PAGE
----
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The First Civil War

The Second Civil War

In the aftermath of the First Civil War, Charles I negotiated a secret treaty with the Scottish Covenanters, promising to impose Presbyterianism in England in exchange for a Scottish army to restore him to power.

In spring 1648, a number of pro-Royalist uprisings broke out across the country, the navy mutinied and a number of warships defected to the King. Meanwhile, Charles I’s Scottish army invaded. The New Modelled Army mobilised to suppress the uprisings in England before dealing with the Scots. Welsh insurgents were routed at the battle of St. Fagans in May 1648 and Cromwell’s forces besieged their stronghold at Pembroke. Kent Royalists were defeated by Fairfax at the battle of Maidstone and the survivors were pursued into Essex. In Essex, Royalists fortified themselves at Colchester, bogging Fairfax down into a long siege.

The Prince of Wales took command of the ships that had defected, but was forced to withdraw to the Netherlands by a Parliamentarian fleet. Pembroke surrendered in July 1648, and Cromwell went north to join forces against the Scots. In August, he met them at Preston and defeated them in a three day battle. Colchester surrendered at the end of August, which brought the Second Civil War to an end.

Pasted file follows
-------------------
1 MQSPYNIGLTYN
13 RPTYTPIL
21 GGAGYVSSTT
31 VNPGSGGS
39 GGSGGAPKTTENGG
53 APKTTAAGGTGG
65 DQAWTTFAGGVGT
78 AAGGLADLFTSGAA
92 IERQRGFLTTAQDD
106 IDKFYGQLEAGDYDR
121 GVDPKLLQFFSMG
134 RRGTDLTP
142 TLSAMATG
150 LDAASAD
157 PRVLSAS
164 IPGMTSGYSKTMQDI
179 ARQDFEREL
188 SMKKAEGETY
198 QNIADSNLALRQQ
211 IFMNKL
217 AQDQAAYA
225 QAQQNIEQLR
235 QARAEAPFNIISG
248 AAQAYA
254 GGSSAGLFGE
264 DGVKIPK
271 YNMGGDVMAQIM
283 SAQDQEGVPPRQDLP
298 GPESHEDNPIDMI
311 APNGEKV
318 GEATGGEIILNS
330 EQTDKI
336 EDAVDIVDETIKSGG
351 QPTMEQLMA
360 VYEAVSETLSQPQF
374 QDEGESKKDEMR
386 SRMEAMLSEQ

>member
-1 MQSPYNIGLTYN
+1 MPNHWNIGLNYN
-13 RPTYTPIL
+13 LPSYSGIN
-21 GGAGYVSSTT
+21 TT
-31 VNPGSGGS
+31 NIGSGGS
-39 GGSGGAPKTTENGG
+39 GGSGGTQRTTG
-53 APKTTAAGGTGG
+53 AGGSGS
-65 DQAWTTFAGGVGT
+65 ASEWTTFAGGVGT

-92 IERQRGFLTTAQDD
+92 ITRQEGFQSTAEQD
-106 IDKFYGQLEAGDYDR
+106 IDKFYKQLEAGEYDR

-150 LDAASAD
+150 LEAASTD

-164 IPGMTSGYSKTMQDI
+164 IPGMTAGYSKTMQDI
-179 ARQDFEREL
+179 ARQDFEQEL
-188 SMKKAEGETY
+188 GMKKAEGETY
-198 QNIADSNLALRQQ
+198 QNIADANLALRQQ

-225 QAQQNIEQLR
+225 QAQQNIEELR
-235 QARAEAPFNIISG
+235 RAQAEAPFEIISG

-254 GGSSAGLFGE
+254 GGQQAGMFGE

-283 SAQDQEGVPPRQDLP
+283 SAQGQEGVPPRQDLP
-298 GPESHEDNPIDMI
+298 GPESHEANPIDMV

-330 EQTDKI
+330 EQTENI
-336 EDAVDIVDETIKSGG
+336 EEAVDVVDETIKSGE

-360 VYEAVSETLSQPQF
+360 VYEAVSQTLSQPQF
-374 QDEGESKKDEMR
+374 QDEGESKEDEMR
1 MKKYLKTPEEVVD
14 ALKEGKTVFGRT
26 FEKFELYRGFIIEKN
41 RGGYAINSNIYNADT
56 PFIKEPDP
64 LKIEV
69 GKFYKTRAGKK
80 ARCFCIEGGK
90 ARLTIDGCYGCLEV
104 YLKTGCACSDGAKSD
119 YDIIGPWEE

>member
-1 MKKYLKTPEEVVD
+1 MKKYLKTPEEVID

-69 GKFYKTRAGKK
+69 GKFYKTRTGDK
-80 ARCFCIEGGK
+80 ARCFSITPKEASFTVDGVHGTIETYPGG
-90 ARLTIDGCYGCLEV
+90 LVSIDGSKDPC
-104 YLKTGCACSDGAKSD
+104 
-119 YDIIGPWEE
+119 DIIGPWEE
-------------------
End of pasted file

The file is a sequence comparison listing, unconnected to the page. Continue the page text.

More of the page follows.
Many in the Parliamentarian army denounced the King for inflicting a second civil war on the country. Parliament was purged of his supporters, and he was brought to trial as an enemy of the people. He was found guilty and executed in January 1649.


Woodcut illustration showing execution of King Charles I.
Execution of Charles I


Presbyterianism: a form of Protestant Christianity adopted in Scotland during the Protestant Reformation. A national Kirk (church) was formed, led by elders rather than bishops.